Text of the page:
H1N1 vaccine update

Kent Bullis, director of the Amelia T. Wood Health Center, said no arrangements for students to walk in and receive the vaccine have been made yet.

Students should hold off on trying to get an H1N1 vaccine until they are given more information by e-mail, he said.

Injectable doses of the H1N1 vaccine were unexpectedly delivered to campus Thursday by the Delaware County Health Department, Bullis said. Priority for the vaccines was given to people with chronic medical conditions or who are pregnant. He said the vast majority of students who received the injectable vaccine had asthma. Others had diabetes or were treated for cancer in the past.

Bullis said people with weakened immune systems were given priority because the injectable vaccine is safest for them. The injectable dose is a killed virus, so there is no possibility that it will cause the patient to experience flu symptoms. The H1N1 FluMist vaccine is a weakened virus, so there is still a small chance that it will cause symptoms, he said.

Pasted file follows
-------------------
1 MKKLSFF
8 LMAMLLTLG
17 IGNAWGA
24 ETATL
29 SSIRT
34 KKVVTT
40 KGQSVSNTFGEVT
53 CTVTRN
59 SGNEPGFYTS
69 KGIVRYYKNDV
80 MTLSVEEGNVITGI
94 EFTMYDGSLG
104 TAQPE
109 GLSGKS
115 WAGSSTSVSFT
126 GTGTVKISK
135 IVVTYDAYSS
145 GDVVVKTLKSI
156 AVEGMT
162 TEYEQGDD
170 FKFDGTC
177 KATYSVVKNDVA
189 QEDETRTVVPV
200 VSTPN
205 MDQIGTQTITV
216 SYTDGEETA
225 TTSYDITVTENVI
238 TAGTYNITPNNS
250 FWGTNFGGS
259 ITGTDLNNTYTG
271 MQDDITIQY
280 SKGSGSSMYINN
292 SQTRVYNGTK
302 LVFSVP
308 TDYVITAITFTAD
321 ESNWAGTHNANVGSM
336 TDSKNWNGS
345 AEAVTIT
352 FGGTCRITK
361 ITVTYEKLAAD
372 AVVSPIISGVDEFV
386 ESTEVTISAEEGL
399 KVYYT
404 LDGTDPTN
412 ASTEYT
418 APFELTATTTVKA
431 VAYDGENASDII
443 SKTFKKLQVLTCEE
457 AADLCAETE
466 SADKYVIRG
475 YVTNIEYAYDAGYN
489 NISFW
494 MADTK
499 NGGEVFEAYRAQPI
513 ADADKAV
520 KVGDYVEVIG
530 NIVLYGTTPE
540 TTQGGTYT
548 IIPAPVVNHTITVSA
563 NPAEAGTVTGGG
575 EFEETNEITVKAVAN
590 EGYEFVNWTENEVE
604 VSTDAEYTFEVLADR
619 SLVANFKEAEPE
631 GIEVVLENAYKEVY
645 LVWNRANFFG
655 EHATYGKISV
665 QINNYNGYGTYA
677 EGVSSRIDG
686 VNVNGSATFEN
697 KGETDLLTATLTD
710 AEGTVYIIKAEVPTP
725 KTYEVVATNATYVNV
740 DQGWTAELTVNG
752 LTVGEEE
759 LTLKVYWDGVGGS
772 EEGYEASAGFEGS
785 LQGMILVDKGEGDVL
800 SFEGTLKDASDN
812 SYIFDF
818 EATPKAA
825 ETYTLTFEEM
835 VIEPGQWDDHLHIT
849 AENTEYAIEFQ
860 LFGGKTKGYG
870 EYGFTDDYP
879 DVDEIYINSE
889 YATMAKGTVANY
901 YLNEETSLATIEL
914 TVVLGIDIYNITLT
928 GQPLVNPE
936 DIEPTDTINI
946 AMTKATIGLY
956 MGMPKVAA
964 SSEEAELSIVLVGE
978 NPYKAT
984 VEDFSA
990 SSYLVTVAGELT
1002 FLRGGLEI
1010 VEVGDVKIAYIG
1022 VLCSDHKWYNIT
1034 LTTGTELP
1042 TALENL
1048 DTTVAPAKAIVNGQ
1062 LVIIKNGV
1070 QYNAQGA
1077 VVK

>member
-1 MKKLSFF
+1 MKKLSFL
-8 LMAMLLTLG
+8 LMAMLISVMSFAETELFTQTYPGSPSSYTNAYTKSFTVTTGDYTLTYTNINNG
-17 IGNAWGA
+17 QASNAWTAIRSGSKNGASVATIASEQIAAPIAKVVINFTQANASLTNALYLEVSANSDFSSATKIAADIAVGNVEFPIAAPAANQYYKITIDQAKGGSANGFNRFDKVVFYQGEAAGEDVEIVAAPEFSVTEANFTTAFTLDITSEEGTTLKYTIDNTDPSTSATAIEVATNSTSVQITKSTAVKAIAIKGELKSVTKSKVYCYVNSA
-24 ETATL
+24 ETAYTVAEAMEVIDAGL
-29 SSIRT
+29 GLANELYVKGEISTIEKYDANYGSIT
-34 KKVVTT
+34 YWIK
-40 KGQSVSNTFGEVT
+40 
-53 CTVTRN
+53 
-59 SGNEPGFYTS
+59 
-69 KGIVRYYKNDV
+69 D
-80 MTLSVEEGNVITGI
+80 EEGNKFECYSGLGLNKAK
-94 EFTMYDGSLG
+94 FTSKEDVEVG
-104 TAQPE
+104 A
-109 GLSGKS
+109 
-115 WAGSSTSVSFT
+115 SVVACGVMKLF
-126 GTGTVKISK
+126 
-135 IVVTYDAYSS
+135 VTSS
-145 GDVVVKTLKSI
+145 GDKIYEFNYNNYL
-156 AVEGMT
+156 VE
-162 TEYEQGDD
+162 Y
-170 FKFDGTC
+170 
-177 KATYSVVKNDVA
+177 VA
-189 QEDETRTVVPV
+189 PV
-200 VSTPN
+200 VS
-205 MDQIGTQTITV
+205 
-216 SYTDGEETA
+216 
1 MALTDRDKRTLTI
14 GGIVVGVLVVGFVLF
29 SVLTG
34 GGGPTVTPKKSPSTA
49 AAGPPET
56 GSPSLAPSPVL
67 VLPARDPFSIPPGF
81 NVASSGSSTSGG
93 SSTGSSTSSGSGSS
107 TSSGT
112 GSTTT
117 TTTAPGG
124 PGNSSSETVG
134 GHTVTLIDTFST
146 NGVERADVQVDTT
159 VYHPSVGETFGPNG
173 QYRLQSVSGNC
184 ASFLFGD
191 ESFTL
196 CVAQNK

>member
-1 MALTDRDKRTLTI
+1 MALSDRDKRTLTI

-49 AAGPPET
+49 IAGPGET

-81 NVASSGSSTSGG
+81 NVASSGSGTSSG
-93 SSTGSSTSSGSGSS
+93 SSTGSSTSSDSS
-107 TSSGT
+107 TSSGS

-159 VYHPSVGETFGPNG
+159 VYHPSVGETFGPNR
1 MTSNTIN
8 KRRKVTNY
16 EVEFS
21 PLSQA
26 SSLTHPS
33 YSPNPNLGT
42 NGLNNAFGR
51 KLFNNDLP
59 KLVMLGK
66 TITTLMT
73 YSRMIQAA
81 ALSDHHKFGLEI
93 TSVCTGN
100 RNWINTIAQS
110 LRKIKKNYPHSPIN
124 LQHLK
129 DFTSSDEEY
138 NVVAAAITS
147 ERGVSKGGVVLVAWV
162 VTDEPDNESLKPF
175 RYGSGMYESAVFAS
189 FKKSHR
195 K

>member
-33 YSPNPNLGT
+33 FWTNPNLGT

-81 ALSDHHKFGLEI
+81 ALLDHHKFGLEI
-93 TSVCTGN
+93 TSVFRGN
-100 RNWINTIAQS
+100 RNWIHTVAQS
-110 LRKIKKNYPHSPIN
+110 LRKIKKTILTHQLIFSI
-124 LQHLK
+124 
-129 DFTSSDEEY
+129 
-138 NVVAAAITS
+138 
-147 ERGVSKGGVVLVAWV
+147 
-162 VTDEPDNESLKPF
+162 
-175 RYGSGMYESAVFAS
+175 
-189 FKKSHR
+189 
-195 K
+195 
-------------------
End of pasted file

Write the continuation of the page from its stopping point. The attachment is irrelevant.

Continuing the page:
Bullis said he has plans to schedule a time for a Health Center nurse to make a visit to Noyer Complex to administer the vaccine to disabled students that live there.


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